The GeoTech Center launches a new report on the relationship between technology standards setting and geopolitics.
On Thursday, October 14 from 10:00-11:00 a.m. ET, please join the Atlantic Council’s GeoTech Center for the official launch of a report on the relationship between technology standards setting and geopolitics, titled Standardizing the future: How can the United States navigate the geopolitics of international technology standards?
This report, published in partnership with the American Edge Project, endeavors to study the geopolitical dynamics surrounding technology standards-setting in order to better inform related US policy, considering in particular the relationship between standards and Sino-US relations. The work examines China’s engagement with standards-setting and asks: How is Chinese strategy for standards-setting changing over time? Is there reason to worry that the People’s Republic of China may disproportionately impact the selection and enforcement of technological standards in the future? And what would that mean for US standards policy?
In an effort to study these questions, the Atlantic Council’s GeoTech Center conducted extensive interviews with leading experts in standards-setting, Sino-US relations, and technology policy, and collected a dataset studying the demographics of standards organizations’ members.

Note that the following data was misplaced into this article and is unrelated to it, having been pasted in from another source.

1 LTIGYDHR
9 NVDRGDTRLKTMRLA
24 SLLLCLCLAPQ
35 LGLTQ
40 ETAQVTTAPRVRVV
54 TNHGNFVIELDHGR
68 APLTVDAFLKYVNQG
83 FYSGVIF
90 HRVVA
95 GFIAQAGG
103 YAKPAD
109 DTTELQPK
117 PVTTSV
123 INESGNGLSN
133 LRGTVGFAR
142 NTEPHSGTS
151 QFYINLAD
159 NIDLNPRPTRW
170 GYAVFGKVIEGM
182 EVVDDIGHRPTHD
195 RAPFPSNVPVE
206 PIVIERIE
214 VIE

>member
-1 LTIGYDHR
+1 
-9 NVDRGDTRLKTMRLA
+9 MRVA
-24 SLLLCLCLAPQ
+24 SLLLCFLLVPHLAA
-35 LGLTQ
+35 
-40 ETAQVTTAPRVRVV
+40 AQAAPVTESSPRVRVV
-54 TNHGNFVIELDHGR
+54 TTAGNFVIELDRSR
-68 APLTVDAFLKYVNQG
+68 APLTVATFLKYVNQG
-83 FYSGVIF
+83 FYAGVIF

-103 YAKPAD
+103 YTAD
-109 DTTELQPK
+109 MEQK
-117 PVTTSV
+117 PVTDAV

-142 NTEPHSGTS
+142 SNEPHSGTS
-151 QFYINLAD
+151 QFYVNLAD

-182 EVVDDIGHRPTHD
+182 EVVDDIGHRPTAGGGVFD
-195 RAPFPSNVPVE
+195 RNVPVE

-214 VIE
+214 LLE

China has recently released a new strategy for increased engagement with international technology standards-setting bodies in an effort to cement its status as a global economic and technological superpower.
However, Chinese representation within standards bodies is far from reaching a disproportionate level, especially in comparison to the country’s economic weight. The United States has a dominant presence in standards bodies, holding at least 50 percent of votes in eleven of the thirty-nine organizations evaluated by this paper. Moreover, such bodies are structurally sound and were able to withstand pressure from individual governments in the past.
Reasonable US policy to promote the setting of technically sound, cost-effective, and equitable standards should not focus on pushing out the Chinese or otherwise managing the structure and processes of standards bodies; rather, Washington would do better to support the American technological sector and ensure that new technologies emerging from the United States are of the highest quality, since well-engineered products are the most likely to be selected for global use.
Frances F. Townsend Former White House Counterterrorism and National Security Advisor National Security Advisory Board, American Edge Project
Paul Saffo Adjunct Professor Stanford University School of Engineering
Mary Saunders Vice President, Government Relations and Public Policy American National Standards Institute (ANSI)
Julian Mueller-Kaler Resident Fellow, GeoTech Center Atlantic Council
Stephanie Wander Acting Director, GeoTech Center Atlantic Council
Giulia Neaher Program Assistant, GeoTech Center Atlantic Council